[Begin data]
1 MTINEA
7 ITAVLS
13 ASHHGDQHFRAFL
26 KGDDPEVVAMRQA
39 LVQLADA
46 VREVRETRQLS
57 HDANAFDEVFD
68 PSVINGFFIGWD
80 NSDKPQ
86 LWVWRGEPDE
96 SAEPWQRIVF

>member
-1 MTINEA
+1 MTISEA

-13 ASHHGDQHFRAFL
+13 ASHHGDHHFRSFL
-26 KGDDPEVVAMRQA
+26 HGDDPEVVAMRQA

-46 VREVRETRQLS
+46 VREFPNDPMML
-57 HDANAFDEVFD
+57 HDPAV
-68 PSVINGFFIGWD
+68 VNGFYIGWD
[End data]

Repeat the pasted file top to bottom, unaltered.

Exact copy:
1 MTINEA
7 ITAVLS
13 ASHHGDQHFRAFL
26 KGDDPEVVAMRQA
39 LVQLADA
46 VREVRETRQLS
57 HDANAFDEVFD
68 PSVINGFFIGWD
80 NSDKPQ
86 LWVWRGEPDE
96 SAEPWQRIVF

>member
-1 MTINEA
+1 MTISEA

-13 ASHHGDQHFRAFL
+13 ASHHGDHHFRSFL
-26 KGDDPEVVAMRQA
+26 HGDDPEVVAMRQA

-46 VREVRETRQLS
+46 VREFPNDPMML
-57 HDANAFDEVFD
+57 HDPAV
-68 PSVINGFFIGWD
+68 VNGFYIGWD